Early Intervention Strategies for Success

Sharing What Works in Supporting Infants & Toddlers and the Families in Early Intervention

Early Intervention Strategies for Success, Tips, Insight and Support for EI Practitioners


You’ve been working with Brenda, Emma’s mother, for several weeks now. She is a mother who, from the very first visit, seemed hungry for adult Toddler with Eye Coveringinteraction because, as she says, she’s “stuck at home all day with her kids and no one to talk to.” At each visit, you hear about her relationship with her boyfriend, about things she needs for her family (like needing diapers, food, clothing), about her favorite TV shows, and about her irritation with her family for not helping her more. She talks about her daughter, Emma, who is the child enrolled in the EI program, but has a very hard time focusing on interacting with Emma during the visit. You keep trying to bring the conversation back around to Emma but each time it veers off again. You find yourself doing more “hands-on therapy” with Emma than you’d like because it’s so challenging to interact with her mother. After several weeks of these visits, you just aren’t sure that you are providing the best intervention support to Brenda and Emma.

What do you do?

This situation is not at all uncommon in early intervention. We see families on a regular and often frequent basis and we work hard to build a trusting and comfortable professional relationship with them. This relationship, though, especially for a parent like Brenda who lacks other social supports, can present a challenge. We know that the best way to provide early intervention support is to support the child’s development within the context of parent-child interactions that occur during natural family routines and activities. Making this happen with a parent who, herself, needs a great deal of attention is not impossible but just needs a different approach.

Here are a few ideas:

Consult with the family’s service coordinator – Always a great place to start.  He/she might want to pull together an IFSP meeting to see how intervention is going, revisit Brenda’s priorities for Emma and the IFSP outcomes. Maybe there are more important issues happening with Brenda and their family right now that are understandably distracting, such as not having enough food or clothing. The service coordinator can help Brenda find these resources to try to stabilize the situation.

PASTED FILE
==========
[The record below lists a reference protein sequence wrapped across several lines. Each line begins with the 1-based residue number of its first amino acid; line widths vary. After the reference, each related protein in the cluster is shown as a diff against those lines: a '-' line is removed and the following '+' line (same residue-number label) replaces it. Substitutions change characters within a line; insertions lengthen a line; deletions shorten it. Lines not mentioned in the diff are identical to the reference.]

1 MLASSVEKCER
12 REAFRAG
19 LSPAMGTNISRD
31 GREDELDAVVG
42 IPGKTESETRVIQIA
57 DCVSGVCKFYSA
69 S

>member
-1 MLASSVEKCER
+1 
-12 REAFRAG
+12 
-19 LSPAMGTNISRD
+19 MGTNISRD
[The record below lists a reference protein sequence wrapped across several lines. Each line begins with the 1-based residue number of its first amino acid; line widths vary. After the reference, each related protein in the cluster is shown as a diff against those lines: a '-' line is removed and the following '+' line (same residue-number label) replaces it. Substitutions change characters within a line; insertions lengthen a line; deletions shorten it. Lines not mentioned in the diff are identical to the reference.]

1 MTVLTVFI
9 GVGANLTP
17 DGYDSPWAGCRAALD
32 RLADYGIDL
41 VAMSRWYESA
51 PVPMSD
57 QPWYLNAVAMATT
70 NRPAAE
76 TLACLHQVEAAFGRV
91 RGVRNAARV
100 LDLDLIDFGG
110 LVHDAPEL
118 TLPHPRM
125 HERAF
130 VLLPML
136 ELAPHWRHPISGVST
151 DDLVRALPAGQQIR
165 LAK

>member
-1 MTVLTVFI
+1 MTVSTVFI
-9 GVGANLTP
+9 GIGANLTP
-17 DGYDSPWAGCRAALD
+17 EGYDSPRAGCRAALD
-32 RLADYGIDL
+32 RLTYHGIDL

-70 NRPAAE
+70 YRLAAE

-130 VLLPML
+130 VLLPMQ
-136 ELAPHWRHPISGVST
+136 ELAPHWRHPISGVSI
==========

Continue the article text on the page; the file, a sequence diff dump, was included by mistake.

Have a conversation with Brenda – Re-explain the purpose of EI so that Brenda understands the importance of her role in the process. Do this in a gentle way that invites Brenda to be more of an active participant. Remember that parents don’t come to EI knowing how they are supposed to participate.

Seize an intervention opportunity that will directly involve Brenda – When she mentions a struggle she’s having with Emma, have a coaching conversation or observe the routine. It’s YOUR responsibility to help her participate in the visits!

Use a Joint Plan – If you’ve not used it before, start using a joint plan with Brenda to give the visits some structure (see Rush & Shelden’s book, The Early Childhood Coaching Handbook, for guidance on how to develop and use a joint plan).

Be flexible in how you approach intervention – Maybe visits with Brenda and Emma will look differently from visits with another family where the total focus of the visit is on the child’s development. That’s okay. Maybe Brenda and Emma’s visits move in and out of these activities, with time spent supporting Brenda in focusing on Emma’s development and other time spent just talking with Brenda. You can do both.

Acknowledge Brenda’s efforts when she does focus on Emma – Especially if, at first, these interactions are short before a distraction pops up, be specific about acknowledging what Brenda did well. Point out how Emma responded. Ask Brenda if she can do it again to try to prolong the interaction.

Be vigilant about your own focus – It may take a lot of effort, especially in this situation, but be mindful to avoid falling back into a child-focused role where you are providing all of the intervention to Emma during the visit. Keep looking for ways to pull Brenda back in by talking about a struggle she mentions, asking to observe a routine, or asking her to try a handling technique or play activity. Remember that you are there to support her learning too!

So what would you do if you were supporting Brenda and Emma? How would you try to turn the conversation and activities of the visit toward more of a focus on Emma’s development?

If you are a service coordinator, what would you do?

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